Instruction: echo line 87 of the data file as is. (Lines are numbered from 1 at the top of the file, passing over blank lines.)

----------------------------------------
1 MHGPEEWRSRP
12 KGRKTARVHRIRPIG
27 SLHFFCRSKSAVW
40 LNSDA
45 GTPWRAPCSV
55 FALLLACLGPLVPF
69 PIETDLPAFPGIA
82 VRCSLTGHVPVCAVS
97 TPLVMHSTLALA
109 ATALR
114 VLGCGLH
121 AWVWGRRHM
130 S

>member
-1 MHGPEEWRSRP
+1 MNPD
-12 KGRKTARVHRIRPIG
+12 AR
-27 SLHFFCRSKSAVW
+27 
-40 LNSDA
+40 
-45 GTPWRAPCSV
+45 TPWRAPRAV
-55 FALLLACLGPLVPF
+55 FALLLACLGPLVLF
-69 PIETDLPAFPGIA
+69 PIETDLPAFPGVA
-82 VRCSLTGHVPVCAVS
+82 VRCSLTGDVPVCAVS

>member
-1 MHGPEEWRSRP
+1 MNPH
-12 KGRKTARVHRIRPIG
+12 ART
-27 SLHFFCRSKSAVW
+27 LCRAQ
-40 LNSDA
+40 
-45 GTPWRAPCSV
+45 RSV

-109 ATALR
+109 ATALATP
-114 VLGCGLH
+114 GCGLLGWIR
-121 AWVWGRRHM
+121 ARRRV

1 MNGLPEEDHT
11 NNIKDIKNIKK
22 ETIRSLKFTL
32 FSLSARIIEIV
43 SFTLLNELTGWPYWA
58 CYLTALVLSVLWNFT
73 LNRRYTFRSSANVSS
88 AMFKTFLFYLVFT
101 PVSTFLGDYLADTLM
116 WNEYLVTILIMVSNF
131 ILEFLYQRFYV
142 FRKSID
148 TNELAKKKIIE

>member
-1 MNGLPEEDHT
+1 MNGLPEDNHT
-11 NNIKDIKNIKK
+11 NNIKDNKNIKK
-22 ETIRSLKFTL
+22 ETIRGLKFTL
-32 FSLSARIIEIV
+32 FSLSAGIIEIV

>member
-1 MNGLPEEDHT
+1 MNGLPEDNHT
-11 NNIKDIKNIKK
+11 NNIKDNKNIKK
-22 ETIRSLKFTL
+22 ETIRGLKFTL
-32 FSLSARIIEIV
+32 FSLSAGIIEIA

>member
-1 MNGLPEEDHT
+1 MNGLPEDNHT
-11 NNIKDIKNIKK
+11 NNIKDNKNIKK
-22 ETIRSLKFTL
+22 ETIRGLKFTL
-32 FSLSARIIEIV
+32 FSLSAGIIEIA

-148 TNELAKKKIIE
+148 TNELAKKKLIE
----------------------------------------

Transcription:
+32 FSLSAGIIEIA